Social, executive brain functions crucial for communication

Impairments in social and executive brain functions hinder effective communication, according to research in patients with dementia recently published in



Non-language brain regions are thought to be critical for effective language functions, due to the complex, social nature of communication. Frontotemporal dementia affects social and executive brain functions but does not cause speech impairment, allowing researchers to study the role of non-language functions in communication.

Meghan Healey and colleagues at the University of Pennsylvania showed patients with dementia and healthy participants illustrations of an object near and then on a bookshelf. The participants chose descriptive words from a multiple-choice list in order to communicate which object moved to an imaginary partner, who was said to be colorblind in some rounds.

The patients selected descriptions that were either overdetailed or too vague more often than the healthy participants, even though they had comparable scores on simple language tests. The healthy participants performed best with a colorblind partner, since they knew to avoid color descriptors and chose other adjectives. The patients, on the other hand, were not sensitive to the needs of their conversational partner. These findings demonstrate that social and executive functions must be integrated during language processing for successful communication.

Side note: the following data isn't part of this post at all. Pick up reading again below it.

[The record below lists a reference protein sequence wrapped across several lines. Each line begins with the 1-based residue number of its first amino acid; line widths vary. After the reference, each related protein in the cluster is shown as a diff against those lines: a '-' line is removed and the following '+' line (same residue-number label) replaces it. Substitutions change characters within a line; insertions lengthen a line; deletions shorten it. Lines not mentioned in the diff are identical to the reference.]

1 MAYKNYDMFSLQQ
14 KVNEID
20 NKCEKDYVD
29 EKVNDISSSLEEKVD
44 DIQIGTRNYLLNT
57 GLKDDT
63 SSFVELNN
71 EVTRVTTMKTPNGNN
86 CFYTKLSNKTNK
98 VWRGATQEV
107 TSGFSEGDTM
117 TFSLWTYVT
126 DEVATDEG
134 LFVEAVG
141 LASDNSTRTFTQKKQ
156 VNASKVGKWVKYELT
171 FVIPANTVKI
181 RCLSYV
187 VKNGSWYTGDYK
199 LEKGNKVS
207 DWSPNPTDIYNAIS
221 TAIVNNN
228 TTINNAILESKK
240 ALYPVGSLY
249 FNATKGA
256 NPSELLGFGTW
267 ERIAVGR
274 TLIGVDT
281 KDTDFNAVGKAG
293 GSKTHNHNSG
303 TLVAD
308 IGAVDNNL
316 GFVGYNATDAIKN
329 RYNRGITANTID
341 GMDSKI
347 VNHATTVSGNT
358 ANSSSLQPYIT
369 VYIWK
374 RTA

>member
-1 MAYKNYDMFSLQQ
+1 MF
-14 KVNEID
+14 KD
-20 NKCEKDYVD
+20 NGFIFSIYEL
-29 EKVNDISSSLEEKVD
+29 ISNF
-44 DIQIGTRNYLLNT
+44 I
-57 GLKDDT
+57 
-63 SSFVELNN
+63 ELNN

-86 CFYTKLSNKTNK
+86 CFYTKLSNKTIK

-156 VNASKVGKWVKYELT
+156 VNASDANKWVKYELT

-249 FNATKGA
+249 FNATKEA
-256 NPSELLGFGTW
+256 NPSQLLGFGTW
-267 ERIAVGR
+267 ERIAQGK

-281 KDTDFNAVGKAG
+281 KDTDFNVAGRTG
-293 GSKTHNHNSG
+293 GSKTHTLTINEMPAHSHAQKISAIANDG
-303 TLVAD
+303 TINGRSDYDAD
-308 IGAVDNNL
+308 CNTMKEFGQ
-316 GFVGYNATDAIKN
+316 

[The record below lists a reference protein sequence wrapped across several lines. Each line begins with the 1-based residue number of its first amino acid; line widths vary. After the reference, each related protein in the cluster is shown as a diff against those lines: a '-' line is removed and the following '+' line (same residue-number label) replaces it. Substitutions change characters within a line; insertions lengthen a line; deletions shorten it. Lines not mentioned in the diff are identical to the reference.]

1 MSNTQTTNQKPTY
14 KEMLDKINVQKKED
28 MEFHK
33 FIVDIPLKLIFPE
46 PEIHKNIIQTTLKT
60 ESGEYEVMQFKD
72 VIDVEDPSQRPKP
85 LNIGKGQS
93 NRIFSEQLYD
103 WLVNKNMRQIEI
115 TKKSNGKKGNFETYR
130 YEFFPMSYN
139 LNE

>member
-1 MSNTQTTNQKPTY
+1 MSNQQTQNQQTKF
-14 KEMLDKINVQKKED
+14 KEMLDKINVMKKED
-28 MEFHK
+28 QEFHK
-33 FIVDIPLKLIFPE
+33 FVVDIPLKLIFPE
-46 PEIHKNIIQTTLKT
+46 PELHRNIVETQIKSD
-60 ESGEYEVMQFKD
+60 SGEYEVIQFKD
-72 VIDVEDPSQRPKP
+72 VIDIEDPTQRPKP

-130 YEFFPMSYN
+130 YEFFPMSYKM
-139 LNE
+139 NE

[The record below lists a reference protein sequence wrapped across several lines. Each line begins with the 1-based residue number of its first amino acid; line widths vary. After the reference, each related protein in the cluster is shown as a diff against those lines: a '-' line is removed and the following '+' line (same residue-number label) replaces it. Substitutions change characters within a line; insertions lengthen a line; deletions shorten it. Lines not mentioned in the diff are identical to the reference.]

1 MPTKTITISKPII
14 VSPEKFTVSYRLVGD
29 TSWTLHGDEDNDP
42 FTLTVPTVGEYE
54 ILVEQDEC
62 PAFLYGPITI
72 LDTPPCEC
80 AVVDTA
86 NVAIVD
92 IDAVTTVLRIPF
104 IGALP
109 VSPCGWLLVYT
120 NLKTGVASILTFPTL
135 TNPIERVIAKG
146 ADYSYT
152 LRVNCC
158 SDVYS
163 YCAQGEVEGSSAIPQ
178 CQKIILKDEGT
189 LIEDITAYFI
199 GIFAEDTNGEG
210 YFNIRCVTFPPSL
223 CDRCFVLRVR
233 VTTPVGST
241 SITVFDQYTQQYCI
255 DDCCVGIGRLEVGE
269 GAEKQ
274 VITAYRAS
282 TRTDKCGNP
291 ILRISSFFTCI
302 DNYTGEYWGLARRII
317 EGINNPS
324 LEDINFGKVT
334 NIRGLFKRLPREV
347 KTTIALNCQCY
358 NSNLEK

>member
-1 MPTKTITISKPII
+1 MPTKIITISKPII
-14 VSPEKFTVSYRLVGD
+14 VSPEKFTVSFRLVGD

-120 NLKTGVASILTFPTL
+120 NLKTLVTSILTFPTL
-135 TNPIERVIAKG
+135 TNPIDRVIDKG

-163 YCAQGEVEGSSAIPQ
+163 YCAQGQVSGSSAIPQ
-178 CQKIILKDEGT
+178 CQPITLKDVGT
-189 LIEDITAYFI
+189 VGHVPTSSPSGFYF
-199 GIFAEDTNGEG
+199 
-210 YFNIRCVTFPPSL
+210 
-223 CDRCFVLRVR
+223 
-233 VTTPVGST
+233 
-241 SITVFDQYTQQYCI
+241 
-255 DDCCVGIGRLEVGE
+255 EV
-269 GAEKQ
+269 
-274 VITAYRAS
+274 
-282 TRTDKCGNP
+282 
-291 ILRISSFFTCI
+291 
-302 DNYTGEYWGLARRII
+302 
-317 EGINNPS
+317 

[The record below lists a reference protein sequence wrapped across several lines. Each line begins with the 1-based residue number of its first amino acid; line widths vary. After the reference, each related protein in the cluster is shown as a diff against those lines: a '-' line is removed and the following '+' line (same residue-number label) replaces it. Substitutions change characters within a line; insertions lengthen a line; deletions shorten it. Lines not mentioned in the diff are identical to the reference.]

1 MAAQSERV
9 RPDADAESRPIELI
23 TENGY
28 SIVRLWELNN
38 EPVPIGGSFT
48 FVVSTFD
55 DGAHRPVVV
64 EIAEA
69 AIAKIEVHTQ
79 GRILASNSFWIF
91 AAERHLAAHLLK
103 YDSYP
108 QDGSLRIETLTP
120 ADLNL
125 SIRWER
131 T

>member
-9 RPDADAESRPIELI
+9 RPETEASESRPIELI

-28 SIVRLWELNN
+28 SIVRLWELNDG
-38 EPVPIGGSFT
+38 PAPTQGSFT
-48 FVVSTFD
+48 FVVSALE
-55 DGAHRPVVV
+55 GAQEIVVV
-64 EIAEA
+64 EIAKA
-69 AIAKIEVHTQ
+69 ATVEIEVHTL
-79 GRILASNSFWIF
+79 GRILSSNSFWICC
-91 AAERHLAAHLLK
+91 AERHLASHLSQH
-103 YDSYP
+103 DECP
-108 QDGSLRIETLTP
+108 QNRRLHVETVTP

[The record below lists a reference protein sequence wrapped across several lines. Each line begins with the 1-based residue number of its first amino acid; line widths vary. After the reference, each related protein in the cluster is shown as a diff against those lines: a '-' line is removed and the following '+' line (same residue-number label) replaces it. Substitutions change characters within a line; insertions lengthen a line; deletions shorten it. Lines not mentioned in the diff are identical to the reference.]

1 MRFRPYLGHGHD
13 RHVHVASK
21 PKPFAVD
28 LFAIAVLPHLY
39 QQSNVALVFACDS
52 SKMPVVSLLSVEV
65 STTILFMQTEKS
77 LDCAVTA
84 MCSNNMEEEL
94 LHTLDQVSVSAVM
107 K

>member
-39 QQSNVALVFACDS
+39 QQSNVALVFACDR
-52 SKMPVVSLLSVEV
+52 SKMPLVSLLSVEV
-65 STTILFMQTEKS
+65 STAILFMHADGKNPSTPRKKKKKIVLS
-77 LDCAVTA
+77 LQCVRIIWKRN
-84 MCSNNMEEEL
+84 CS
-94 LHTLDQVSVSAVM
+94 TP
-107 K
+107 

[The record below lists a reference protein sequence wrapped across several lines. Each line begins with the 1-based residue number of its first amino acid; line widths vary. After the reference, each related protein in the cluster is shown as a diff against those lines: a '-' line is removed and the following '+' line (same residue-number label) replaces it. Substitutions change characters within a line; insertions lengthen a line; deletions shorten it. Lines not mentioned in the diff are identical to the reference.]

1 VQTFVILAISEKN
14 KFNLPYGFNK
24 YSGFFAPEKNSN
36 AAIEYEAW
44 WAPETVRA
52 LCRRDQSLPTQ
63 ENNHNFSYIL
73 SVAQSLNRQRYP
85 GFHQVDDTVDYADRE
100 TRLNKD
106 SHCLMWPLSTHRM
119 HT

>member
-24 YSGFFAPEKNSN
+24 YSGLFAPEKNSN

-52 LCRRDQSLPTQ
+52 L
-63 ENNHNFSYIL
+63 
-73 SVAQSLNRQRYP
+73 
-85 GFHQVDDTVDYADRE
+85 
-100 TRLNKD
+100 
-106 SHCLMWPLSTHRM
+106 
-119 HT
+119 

Manuscript title: Cognitive and Neuroanatomic Accounts of Referential Communication in Focal Dementia

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, the Society for Neuroscience’s open-access journal launched in 2014, publishes rigorous neuroscience research with double-blind peer review that masks the identity of both the authors and reviewers, minimizing the potential for implicit biases.


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The Society for Neuroscience is the world’s largest organization of scientists and physicians devoted to understanding the brain and nervous system. The nonprofit organization, founded in 1969, now has nearly 37,000 members in more than 90 countries and over 130 chapters worldwide.

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Calli McMurray

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